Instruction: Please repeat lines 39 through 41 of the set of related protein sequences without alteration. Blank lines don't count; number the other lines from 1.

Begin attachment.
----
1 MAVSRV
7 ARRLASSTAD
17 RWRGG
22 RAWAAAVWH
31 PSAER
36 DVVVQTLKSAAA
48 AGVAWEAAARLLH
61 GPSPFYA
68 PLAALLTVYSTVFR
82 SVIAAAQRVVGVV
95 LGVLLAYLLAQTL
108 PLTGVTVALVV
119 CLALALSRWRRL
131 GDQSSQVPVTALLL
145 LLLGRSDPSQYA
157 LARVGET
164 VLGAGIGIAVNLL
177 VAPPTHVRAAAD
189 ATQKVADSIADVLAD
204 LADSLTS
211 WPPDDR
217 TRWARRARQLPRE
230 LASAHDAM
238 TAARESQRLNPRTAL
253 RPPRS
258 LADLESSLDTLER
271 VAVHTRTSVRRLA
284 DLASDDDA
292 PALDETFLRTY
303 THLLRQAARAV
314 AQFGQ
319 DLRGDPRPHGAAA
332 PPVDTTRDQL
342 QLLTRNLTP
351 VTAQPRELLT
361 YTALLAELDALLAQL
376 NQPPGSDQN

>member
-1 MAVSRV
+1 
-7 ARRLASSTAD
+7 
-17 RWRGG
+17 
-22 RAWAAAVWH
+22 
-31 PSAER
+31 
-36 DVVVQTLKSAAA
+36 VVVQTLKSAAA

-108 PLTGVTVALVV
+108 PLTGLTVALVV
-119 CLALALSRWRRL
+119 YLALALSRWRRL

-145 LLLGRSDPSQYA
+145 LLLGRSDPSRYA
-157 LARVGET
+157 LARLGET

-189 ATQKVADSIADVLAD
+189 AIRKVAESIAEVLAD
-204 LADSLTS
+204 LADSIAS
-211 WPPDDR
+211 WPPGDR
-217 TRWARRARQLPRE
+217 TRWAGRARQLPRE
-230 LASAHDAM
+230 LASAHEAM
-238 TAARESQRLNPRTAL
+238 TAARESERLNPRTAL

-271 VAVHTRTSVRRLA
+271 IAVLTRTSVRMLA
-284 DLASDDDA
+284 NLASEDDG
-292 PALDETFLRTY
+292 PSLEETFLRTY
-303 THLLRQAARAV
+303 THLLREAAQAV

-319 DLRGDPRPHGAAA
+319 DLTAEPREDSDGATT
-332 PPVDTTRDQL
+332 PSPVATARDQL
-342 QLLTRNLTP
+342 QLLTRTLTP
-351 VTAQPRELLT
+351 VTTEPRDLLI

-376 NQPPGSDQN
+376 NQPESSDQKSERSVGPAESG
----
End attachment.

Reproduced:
-1 MAVSRV
+1 
-7 ARRLASSTAD